I had to wait a little longer to get my hands on my copy as I was away over half term but it was worth the wait! It's a gorgeous hardback book full of beautiful images and inspiration, oh and features one of my cards too - can you spot it?!

Image (c) Kirsty Noble

Image (c) Kirsty Noble

Apart from a feast for the eyes, the book contains lots of useful stuff too - 10 tutorials by some of my favourite folks including Gabriela Szulman, Anna Jackson and Sarah herself, plus tips on finding inspiration, selling your handmade cards and licensing your designs and more.

I need to sit down and have a good read, although it's already inspiring me to get my lino cutting stuff out again...

House of Cards by Sarah Hamilton is published by Pavilion Books and it's out now!

If you already have a copy of the book, Sarah will love you forever if you leave an Amazon review - you can do so here!

This is not a sponsored post.

Make Your Own Tote Bag!

Craft, Products, Sewing, Textiles, Tutorials, WorkshopsKate Marsden

The latest new addition to the shop is a tote bag making kit! This is a full kit to make one of the bags you may have seen being stitched at my workshops, and it includes everything you need (except for scissors, pins and an iron!).

The kits are now available in my Etsy shop and you can choose any of my in stock fabrics in order to make it your own.

A nice little treat for yourself or a great gift for a crafty friend - they're so simple that even people who say they can't sew can make them! No need for a sewing machine as they can be hand stitched (as they are in my workshops).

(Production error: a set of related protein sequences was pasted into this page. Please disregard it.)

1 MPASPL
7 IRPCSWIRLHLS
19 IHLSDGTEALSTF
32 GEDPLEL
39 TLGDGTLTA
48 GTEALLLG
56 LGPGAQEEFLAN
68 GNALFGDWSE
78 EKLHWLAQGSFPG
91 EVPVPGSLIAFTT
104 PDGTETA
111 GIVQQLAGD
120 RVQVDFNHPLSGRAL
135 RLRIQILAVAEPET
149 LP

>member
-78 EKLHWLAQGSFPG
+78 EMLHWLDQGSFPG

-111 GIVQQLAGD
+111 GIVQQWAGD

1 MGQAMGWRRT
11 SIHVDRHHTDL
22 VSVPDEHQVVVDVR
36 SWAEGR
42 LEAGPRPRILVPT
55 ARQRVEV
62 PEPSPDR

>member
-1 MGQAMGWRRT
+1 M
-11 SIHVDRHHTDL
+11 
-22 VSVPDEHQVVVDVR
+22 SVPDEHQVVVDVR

Concrete Fans Rejoice!

Books, Craft, Inspiration, Interiors, Review, TutorialsKate Marsden

The perfect mix of two of my favourite things, craft and concrete, arrived on my doorstep last week (literally, thanks Mr Postman - I was in...) in the form of my review copy* of uber craft and interiors blogger Hester van Overbeek's new book. Here it is, (it made me squeek a little when I opened the envelope!)...

You may be surprised to hear that for someone whose such a big fan of the grey stuff, I've never tried my hand at making something out of concrete (Mr M made concrete gnomes one freezing November in the 1990s for a Young Enterprise project - the memory of which has left his hands feeling rather cold - so one of us has experience!).

I just needed an excuse (and some ideas to start with in order to save me getting very very messy for nothing) and it's as if Hester read my mind. The book has lots of ideas (well 35 to be precise) some of which are small and simple, others a bit bigger and messier - so there's something for everyone. Three projects caught my eye immediately:

This bowl is just gorgeous and I know it'd look fantastic on my garden table (which is below my son's bedroom window so I'll get to have a birds eye view of the lovely pattern too - maybe in yellow?). There's a rather nice looking canopy with lights too, which is a rather more involved project but would also look fab on the patio...